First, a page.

“While some within the industry express skepticism that consumers will clamor to watch adult content on tiny mobile phones or iPods, many businesses are confidently marketing “iPorn” and other content intended for viewing on Apple’s ubiquitous iPod. A spoof site, KryptoniteStudios,com, marketing “iPod Erotica” employs the tagline “Masturbate on the go,” and helpfully informs customers that with the iPod’s 15-hour battery life, they can fly from New York to Paris “and still have hours of masturbation time left as you stroll the Champs Elysees.” The Playstation game device PSP is another target for mobile porn. A Web site called SexOnThePSP.com offers specially formatted PSP-ready adult movies.

“The increasing resolution of mobile screens and faster connections offer hope that this product segment will become popular with American consumers (Lane 2003). Already, mobile content is making headway in other countries. Despite the current technological hurdle of slow download speeds, companies like Britain’s Virgin Mobile and the Australian mobile phone company Huchinson’s 3 are exploring the possibility of offering adult content through mobile phones. Wireless operators in Europe and Asia who offer adult video clips or live sex chats via mobile phones are finding positive reception among customers (Bryan-Low 2005).

“Analysts predicted worldwide spending on such content for cellular phones to top $1 billion in 2005; with companies such as U.S.-based Verizon Wireless exploring the possibility of using its extensive network for adult content, it seems the United States will not be far behind in adapting to this new format (Bryan-Low 2005). Jay Grdina, president of Jenna Jameson’s site ClubJenna.com, reports that the wireless division of the company has seen “incredible results” in the European market (Grdina 2005). The domestic market is slowly developing, contingent on the incorporation of age-verification procedures. Grdina predicts that as the wireless technology sector grows, the fastest gains in software and applications will be in this area.

“A second noteworthy technology trend, in addition to the predicted shift toward mobile content, is convergence….The mobile technology … is another realm in which convergence is occurring, with consumers soon able to make calls, check e-mail, and watch video all on the same device.”

Porn Drives Innovation

One of the first (and most intriguing) things I’ve learned about the porn industry in the course of my research is its relationship with technology.

People in the adult and technology industries have long understood the symbiotic relationship between porn and new technology. Indeed, the biggest porn industry convention began as an outgrowth of the Consumer Electronics Show, and the two conventions still overlap in Las Vegas every January.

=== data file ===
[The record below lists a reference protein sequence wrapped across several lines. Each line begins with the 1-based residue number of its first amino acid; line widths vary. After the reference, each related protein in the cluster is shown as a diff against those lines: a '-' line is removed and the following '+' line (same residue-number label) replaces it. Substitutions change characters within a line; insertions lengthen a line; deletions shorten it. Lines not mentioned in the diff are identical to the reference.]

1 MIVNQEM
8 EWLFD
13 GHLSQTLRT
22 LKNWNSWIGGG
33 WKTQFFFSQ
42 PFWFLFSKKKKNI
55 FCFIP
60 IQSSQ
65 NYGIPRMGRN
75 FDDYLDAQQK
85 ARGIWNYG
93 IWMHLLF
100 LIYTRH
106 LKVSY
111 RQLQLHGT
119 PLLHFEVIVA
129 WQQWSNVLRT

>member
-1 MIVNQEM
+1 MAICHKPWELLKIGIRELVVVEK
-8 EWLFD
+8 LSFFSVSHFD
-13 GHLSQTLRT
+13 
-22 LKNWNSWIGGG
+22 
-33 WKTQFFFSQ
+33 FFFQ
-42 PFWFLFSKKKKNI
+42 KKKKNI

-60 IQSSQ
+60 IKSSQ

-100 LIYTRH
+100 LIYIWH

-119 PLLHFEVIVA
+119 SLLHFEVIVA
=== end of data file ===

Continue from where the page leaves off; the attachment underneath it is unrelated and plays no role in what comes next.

The most illustrative example of the relationship between porn and technology is the VHS vs. Betamax saga of the early 1980s. While it is generally understood that Beta was the superior format, VHS ended up dominating the market. Why was that? Porn.

As Steve Hirsch (head of Vivid, one of the largest adult film companies) explains, in the early ‘80s VHS tapes were selling for $50 each, while Betamax cost $55.

“Therefore we pushed VHS harder, and in that sense we did have something to do with VHS winning out…It was the adult industry who jumped right in and were putting movies on both VHS and Beta. We pushed the actual technology more than anyone else.”

Nowadays, the big question is whether Blu-Ray or HD-DVD will win the most recent format war. Once again, the porn industry is on the cutting edge and likely holds the power to decide which technology will dominate the consumer market. Here is more information about that.

Something that all this brings up for me is the question of why the adult industry is such a driving force behind technology. If we can take as a given that the industry is relatively fluid in its adoption of new technology, the more interesting issue to me is what motivates that drive for innovation.

The impetus seems to be an intense desire for privacy on the part of the consumer. Consuming porn has always been such a shame-filled activity that consumers will flock to any new mode of consumption that enables them more privacy. Think about the technological progression of the history: from stag loops to peep booths to movie theaters to home video to the personal computer/Internet to mobile technology. It just keeps getting more personal and more private, and as this happens the industry grows rapidly.

I began to wonder about other effects of this privacy-enabling technology. One particularly interesting and (in my opinion) beneficial effect is the new comfort many women feel in becoming involved in the industry as firm owners. While the social scorn heaped on sexual women will probably never go away, technology like the Internet allows women to participate in the industry while maintaining a level of privacy never before possible. And seeing as how more online businesses than brick-and-mortar businesses are women-owned (I confess this is anecdotal…I have no hard numbers), I think the privacy hypothesis has credence. Women can raise kids, work from home, and the community never has to know how they’re making their money. Pretty sweet deal! There are other factors that contribute to the increased involvement, of course…the barriers to entry are lower online, the segment is newer, etc etc. But I think women on both the consumer and producer side are responding to the highly-desired privacy new technology allows.

Sorry this is not an especially cohesive entry…just some thoughts I’ve been exploring.